Previous Lab Members
Alessandro Morganti, MS, MD
Position: Visiting Research Scholar (2021-2022)
Dr. Morganti received his MD from the Università di Milano-Bicocca and his MS from Politecnico di Milano. He is an Italian researcher who was a visiting scholar in the Psychiatry and Behavioral Sciences Department at Stanford Medicine. During his time at Stanford, Dr. Morganti researched hospital design and planning. He primarily investigated the relationship between the built environment and both physical and mental health--with a specific focus on autism spectrum disorder. Within his research, he explored the impact that sensorial sources coming from physical spaces have on patients with autism.
As he continues with his research in Italy, he aims to provide experience-based design strategies for healthcare spaces that can promote the wellbeing of ASD users, preventing sensory overload and fostering their compliance during medical investigations, procedures, and therapies.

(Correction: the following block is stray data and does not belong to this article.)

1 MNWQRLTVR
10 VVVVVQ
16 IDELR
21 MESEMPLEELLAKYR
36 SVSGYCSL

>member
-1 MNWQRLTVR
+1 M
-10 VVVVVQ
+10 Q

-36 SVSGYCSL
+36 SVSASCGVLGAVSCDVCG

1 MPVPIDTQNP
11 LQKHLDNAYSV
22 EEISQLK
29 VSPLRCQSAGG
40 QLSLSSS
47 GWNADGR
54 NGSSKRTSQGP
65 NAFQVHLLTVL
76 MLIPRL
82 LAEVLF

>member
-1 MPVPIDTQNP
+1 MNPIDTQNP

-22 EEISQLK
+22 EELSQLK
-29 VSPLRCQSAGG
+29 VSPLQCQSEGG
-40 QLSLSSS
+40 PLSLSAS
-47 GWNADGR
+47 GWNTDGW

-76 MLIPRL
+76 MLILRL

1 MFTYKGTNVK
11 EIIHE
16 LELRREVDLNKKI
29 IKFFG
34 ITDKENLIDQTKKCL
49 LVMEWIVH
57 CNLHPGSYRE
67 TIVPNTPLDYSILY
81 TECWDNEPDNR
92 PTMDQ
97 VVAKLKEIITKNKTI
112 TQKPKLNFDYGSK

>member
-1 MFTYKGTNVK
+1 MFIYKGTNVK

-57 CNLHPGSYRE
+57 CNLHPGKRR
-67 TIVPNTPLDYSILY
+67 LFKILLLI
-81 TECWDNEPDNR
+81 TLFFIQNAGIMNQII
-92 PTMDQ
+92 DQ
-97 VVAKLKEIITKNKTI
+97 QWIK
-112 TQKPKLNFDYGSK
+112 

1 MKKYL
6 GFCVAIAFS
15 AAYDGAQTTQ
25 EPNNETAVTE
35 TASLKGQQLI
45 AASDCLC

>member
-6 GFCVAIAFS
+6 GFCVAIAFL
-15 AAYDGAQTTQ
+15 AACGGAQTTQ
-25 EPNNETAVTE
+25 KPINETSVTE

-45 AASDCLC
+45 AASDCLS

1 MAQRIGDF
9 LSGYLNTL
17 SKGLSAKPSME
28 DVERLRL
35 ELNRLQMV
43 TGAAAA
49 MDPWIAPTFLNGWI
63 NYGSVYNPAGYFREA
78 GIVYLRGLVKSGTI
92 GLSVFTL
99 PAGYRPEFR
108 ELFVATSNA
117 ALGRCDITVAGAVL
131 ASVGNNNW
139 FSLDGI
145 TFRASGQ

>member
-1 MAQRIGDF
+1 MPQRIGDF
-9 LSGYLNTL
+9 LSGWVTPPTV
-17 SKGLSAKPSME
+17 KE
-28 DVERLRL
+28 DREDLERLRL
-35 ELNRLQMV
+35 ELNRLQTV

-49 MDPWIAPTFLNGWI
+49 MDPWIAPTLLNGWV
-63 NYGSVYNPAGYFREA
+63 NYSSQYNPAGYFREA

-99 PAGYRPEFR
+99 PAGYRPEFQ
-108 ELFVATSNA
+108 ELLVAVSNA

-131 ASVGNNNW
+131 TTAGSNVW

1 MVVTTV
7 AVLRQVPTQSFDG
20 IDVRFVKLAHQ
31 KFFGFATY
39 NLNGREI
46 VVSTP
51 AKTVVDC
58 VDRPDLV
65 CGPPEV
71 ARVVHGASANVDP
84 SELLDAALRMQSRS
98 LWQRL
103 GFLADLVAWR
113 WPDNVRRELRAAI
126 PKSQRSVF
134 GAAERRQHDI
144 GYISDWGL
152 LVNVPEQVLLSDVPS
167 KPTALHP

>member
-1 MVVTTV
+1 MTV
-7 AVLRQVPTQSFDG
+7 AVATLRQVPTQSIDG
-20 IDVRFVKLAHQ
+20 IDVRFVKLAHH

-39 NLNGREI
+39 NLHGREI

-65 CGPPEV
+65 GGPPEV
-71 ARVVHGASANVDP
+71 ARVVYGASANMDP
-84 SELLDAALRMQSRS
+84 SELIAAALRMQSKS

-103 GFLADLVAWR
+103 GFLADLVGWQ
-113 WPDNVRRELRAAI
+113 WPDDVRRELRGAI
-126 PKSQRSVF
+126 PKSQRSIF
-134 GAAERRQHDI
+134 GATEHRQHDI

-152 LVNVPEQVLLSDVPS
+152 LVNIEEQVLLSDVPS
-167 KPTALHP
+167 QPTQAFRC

Marc Abi Karam (he/him), MS, MD
Position: Post Doctoral Research Fellow (2021-2023)
Dr. Abi Karam graduated from university in Lebanon, recieving both his MS and MD. Dr. Abi Karam designed, organized, and conducted specialized and advanced experiments using established scientific protocols and procedures. He plans to pursue further education in the autism field.
Alexandria Aarrestad (she/her), BS
Position: Clinical Research Coordinator (2021-2023)
Allie Aarrestad coordinated the SPARK for Autism genetic study at Stanford and the Pivotal Response Treatment (PRT) Home vs. Clinic Based Clinical Trial (PRT- HvC). Allie also served as a PRT behavior technician in the Preschool Autism Lab (PAL), supported the Early Support Program for Autism (ESPA), coordinated the Stanford Child Mental Health Projects for Ukraine, and ran the social media pages and website for the Autism and Developmental Disorders Research Program. Allie's interested in naturalistic/child-led interventions, social skills groups, and recreational programs focusing on holistic and strength-based approaches.